Currently, although the cost of fractures is high for both society and individuals, the use of fracture risk tools to identify at-risk patients — and potentially stave off future fractures — is relatively low. The FRAX assessment tool identifies high-risk individuals in primary care environments in an effort to reduce fracture incidence.

The FRAX study was developed by the World Health Organization to evaluate fracture risk based on individual patient models that integrate risk associated with clinical risk factors, as well as bone mineral density at the femoral neck. The FRAX algorithms provide a 10-year fracture probability.

In fact, according to a 2010 study, the National Osteoporosis Foundation Guide recommends treating patients who have a FRAX 10-year score of ≥3 percent for hip fractures or ≥ 20 percent for major osteoporotic fractures to reduce future fracture risks.

In a Sept. 19, presentation at the 2016 American Society of Bone Mineral Research conference, lead author E.V. McCloskey, M.D., from the University of Sheffield in the United Kingdom, discussed a five-year, two-arm study into the efficacy of using the FRAX tool to pinpoint women with osteoporosis who are also at high fracture risk in the community.

Of the 12,483 women identified in primary care environments, 6,233 were randomized into the study’s screening arm. In that group, 898 women (14.4 percent) were identified as high risk using the FRAX tool. By the end of the first year, exposure to osteoporosis medication was higher in the screening group compared to the control group – 15.3 percent versus 4.5 percent, respectively. High treatment uptake occurred in the high-risk group (78.3 percent) at six months.

Results showed the incidence of major osteoporosis fractures – comprising hip, waist, humerus, and clinical vertebral fractures — reduced by 12 percent (2 percent to 21 percent, p=0.018). Screening was associated with a significant reduction in hip fractures (RRR 27 percent, 10 percent – 41 percent, p=0.003).

Based on these findings, researchers wrote, a systematic, community-based screening fracture risk program that uses the FRAX tool in older women can be both feasible and effective in lowering hip fracture risk.

To read the article at its original location: http://www.rheumatologynetwork.com/news/fracture-assessment-tools-underutilized-study-shows

September 20, 2016 Posted by | Healthcare | , , | Leave a comment

How One Class of Bisphosphonates Could Predict Vertebral Fractures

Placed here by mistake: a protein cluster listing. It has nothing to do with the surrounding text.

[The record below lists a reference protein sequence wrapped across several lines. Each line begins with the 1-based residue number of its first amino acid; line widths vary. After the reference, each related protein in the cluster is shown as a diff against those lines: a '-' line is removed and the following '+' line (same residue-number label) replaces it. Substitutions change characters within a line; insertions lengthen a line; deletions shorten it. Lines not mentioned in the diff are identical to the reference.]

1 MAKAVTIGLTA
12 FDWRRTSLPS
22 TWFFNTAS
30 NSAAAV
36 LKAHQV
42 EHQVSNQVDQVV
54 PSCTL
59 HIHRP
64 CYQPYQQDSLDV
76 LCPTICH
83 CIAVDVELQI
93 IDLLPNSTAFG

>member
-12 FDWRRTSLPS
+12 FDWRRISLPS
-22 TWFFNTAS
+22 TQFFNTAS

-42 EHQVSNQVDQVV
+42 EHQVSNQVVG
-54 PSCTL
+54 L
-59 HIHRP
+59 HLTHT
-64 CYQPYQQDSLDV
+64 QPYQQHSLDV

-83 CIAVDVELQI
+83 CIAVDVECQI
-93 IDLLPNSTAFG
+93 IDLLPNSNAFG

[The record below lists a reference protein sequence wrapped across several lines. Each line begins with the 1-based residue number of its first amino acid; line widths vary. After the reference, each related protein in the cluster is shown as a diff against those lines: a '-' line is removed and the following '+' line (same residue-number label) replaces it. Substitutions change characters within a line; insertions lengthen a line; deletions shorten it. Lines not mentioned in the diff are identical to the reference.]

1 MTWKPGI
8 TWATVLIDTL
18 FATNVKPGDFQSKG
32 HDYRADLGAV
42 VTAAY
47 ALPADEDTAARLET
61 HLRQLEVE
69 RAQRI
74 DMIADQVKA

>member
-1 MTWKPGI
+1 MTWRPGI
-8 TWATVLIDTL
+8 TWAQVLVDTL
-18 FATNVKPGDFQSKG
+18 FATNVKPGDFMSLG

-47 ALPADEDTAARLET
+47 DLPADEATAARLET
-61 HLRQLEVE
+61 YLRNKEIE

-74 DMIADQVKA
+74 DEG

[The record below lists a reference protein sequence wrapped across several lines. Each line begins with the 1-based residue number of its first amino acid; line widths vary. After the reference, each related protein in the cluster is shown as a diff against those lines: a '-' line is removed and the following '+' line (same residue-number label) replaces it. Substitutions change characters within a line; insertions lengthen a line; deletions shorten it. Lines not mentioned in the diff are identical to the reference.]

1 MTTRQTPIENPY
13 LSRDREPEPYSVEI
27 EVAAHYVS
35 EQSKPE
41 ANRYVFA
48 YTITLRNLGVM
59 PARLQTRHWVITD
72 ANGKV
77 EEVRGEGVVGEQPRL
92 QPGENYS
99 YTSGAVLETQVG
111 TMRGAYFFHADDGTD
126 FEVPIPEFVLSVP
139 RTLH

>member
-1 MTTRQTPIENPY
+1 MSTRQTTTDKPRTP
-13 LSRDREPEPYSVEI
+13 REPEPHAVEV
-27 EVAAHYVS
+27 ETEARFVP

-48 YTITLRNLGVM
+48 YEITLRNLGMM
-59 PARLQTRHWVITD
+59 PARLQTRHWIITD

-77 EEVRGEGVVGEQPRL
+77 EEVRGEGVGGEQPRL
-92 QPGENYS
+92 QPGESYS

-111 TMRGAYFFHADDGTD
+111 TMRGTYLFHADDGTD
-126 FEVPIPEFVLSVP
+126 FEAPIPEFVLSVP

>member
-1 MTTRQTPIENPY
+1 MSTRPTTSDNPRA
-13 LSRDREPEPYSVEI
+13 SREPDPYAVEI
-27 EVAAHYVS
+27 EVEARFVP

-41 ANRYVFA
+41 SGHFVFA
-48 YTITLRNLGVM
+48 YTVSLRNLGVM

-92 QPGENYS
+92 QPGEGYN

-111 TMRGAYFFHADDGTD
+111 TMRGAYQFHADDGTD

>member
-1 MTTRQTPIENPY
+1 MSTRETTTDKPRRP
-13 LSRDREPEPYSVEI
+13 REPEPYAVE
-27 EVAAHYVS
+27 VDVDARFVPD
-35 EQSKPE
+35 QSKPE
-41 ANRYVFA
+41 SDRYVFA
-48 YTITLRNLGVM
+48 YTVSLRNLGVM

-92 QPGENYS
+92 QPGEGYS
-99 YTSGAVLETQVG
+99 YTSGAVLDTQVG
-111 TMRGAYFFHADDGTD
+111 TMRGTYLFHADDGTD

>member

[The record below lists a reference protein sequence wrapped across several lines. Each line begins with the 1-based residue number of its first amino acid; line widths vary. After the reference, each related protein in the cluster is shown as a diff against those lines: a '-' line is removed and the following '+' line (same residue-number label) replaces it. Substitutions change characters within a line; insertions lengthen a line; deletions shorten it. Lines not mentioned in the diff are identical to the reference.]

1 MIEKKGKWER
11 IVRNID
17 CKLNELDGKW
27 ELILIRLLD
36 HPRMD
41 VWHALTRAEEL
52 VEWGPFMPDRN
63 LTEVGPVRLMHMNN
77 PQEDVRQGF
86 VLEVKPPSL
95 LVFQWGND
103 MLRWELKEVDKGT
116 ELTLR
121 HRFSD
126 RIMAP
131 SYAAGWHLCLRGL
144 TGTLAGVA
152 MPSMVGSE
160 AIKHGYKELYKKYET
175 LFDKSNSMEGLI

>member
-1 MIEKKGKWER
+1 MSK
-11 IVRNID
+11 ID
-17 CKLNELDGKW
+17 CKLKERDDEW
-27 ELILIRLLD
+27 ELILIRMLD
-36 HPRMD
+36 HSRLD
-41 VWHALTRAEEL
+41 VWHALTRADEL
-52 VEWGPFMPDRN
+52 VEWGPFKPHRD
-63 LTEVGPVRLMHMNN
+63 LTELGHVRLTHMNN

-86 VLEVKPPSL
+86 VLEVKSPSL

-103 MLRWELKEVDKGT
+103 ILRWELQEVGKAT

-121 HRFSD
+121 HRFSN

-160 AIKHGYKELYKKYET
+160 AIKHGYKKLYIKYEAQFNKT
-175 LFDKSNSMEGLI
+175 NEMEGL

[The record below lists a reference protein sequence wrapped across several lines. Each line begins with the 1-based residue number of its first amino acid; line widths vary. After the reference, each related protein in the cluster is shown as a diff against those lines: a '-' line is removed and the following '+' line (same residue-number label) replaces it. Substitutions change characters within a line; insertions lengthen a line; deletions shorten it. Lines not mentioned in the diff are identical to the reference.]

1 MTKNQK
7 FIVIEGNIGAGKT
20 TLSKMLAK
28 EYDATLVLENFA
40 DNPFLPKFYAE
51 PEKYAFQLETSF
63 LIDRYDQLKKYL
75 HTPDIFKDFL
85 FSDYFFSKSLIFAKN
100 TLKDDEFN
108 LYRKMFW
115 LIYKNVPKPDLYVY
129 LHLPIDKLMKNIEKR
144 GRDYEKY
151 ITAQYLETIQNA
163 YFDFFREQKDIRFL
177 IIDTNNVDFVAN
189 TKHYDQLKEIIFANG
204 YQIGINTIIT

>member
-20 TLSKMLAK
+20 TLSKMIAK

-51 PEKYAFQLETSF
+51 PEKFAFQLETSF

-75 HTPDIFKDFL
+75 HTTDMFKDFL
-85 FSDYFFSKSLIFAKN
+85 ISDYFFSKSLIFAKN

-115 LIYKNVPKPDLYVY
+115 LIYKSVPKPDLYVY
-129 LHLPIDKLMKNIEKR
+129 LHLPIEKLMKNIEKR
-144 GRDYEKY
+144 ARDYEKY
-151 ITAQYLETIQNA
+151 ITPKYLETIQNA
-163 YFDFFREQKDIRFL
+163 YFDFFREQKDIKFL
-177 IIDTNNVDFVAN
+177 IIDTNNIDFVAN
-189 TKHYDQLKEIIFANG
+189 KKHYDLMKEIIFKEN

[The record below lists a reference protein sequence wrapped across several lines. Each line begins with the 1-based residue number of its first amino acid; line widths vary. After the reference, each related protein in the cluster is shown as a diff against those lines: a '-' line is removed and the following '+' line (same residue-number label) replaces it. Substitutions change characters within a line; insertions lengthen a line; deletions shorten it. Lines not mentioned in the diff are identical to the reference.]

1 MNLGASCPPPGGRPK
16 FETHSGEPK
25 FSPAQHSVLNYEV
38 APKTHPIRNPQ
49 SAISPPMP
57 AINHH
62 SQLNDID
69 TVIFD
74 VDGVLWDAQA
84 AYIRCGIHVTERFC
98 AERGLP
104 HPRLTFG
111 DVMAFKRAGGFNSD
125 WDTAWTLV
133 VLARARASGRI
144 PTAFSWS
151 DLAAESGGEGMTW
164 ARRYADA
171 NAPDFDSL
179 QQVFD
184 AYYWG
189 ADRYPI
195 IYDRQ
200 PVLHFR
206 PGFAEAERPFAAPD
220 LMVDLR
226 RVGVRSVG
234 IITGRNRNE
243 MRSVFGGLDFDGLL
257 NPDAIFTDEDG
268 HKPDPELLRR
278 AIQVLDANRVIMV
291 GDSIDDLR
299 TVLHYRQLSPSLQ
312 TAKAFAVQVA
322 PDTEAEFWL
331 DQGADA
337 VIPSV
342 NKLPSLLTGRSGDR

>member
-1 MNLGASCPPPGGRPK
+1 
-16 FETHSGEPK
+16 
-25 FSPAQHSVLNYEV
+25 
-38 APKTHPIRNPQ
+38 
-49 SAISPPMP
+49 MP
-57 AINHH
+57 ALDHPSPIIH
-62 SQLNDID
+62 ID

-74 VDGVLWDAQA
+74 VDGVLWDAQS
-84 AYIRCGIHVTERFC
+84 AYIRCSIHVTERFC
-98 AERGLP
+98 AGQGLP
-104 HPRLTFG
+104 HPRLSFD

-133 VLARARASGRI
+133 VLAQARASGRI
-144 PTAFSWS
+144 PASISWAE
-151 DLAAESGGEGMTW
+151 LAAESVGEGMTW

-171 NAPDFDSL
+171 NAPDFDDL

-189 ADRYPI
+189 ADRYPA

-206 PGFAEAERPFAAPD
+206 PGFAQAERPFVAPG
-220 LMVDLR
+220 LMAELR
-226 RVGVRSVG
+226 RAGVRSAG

Published on the Sept. 19, 2016, RheumatologyNetwork.com Website

By Whitney L. Jackson

Using biomarkers to assess the efficacy of existing bisphosphonate drugs in predicting fracture risk could pave the way for improved osteoporosis treatment, according to a new study.

Currently, little analysis exists into how bisphosphonate drugs can relate bone turnover markers to fracture reduction. With the cost of drug development so high — and with the time to get new drugs approved so long — researchers looked into how available drugs can help reduce fracture risk.

In a Sept. 19 presentation at the America Society of Bone Mineral Research conference, lead study author Douglas Bauer, M.D., from the University of California-San Francisco, discussed how biomarkers, such as blood and urine, can help identify how one class of bisphosphonates can predict vertebral — but not non-vertebral — fractures.

Based on the National Institutes of Health Bone Quality project, investigators analyzed data on more than 120,000 participants from 11 clinical trials, including bone turnover markers, dual-energy X-Ray absorptiometry and fracture outcomes. They recorded baseline data from 2,268 individuals with vertebral fractures, 3,286 with non-spine fractures (including 514 hip fractures), and 6,729 N-telopeptide of type 1 collagen fractures.

Researchers compared the mean effect of the bisphosphonate to the placebo over a three-to-four-year period. Results indicate there’s a high statistically-significant relationship between short-term change and bone markers for vertebral fractures compared to the placebo group (p=0.005, r=0.84). However, no such strong relationship exists for non-vertebral fractures. The findings suggest that non-fragile factors, such as falling, come into play for non-vertebral fractures.

For instance, for two hypothetical bisphosphonates with 10 percent versus 30 percent reductions in bone-specific alkaline phosphatase, the model predicted a 19 percent versus 66 percent reduction in vertebral fractures (r2-0.84, p=0.001). The relationship is weaker and not significant for non-vertebral fractures. The comparable risk reductions were 12 percent versus 21 percent (r2=0.06, p=0.27).

Ultimately, Dr. Bauer told Rheumatology Network, the study results can, hopefully, be useful in developing medications for the same bisphosphonate classes and extending the effects to other populations.

“The hope is that this overall effect can be observed in all anti-absorptive medications that will be developed in the future,” Dr. Bauer said. “Hopefully, all this data will be used to fill in predictive efficacy.”

To read the article at its original location: http://www.rheumatologynetwork.com/news/how-one-class-bisphosphonates-could-predict-vertebral-fractures

September 20, 2016 Posted by | Healthcare | , , , , | Leave a comment